Knowledge of Non-bank Financial Providers

Awareness of new funding options continues to rise if slowly, creating a significant marketing opportunity for the new players, and a potentially larger slice of the pie.

Business Data

Greater willingness to share data and use of cloud-based services continue to rise. One-third of businesses have data held within the cloud, including accounting, customer management, invoicing, human resource, and tax management. We see variations across the segments in their use of these services. Of the businesses applying for funding, almost 90% now provide some form of electronic data via online loan application and are clearly comfortable in doing so (suggesting security concerns are less of a deterrent than the incentive of the speed of application and execution).

Average Loan Size

Average loan size continues to move upwards to register above $40k for the first time, indicating that better businesses are embracing alternative finance arrangements. More than likely, these businesses have traditional banking relationships, but either choose (or are forced to) look elsewhere for liquidity.

SME’s Are Getting Funds Quicker, Thanks To Alt. Finance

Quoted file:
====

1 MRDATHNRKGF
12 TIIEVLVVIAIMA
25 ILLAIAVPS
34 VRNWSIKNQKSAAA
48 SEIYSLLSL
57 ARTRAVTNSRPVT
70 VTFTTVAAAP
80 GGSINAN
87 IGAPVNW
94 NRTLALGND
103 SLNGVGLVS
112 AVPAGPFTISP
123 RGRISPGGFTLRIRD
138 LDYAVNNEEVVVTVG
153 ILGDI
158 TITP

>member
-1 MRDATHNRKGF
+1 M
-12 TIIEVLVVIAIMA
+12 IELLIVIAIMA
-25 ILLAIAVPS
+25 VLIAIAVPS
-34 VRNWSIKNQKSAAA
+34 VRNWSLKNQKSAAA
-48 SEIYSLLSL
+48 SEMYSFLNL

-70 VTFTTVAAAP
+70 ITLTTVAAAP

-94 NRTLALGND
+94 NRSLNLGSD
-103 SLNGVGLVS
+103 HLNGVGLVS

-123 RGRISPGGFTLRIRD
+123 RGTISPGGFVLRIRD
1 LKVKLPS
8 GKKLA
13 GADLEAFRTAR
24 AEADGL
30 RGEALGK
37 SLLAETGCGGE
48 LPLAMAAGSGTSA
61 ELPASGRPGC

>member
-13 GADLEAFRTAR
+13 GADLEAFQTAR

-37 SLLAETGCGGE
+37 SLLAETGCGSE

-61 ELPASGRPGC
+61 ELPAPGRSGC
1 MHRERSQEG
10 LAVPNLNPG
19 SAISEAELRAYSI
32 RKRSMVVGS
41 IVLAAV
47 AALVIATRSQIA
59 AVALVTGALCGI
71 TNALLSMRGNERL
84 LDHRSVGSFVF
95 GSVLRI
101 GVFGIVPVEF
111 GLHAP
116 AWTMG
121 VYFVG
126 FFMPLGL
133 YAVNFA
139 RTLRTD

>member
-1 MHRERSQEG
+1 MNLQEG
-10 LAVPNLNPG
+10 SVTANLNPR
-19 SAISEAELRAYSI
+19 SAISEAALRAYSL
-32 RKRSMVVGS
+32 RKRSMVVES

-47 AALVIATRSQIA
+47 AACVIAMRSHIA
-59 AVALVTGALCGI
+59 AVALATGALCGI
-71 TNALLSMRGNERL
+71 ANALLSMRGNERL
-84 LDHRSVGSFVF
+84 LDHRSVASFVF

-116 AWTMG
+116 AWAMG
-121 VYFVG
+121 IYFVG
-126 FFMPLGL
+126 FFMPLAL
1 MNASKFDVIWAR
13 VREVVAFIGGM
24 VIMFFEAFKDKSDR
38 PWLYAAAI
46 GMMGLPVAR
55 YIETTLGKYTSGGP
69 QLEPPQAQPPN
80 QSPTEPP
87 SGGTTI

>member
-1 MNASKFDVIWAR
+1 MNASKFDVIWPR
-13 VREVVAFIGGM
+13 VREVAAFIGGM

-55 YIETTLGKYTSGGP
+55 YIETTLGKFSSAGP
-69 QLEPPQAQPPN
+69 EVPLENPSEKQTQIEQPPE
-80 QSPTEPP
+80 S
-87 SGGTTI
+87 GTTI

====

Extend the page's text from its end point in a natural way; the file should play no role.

Data from the Digital Finance Analytics Small and Medium Business Surveys highlights that firms who apply for unsecured credit are getting funds more quickly on average now, compared with 2015. You can request a copy of our latest SME report.

However, there are considerable differences between the average timeframes experienced by SME’s when they deal with the major banks, compared with those going to the Fintechs.  The new players are faster.

SME’s as they become more digitally aligned, also have a higher expectation of service, with firms saying that 4.8 days would be considered, on average, a reasonable time to time wait, as we discussed in the Disruption Index, a joint DFA and Moula initiative. The next edition will be out soon.

We think major lenders are responding to the the competitive pressure to turn applications around faster, as the number of Alt. Lenders grows. This is good news for all SME’s seeking a loan.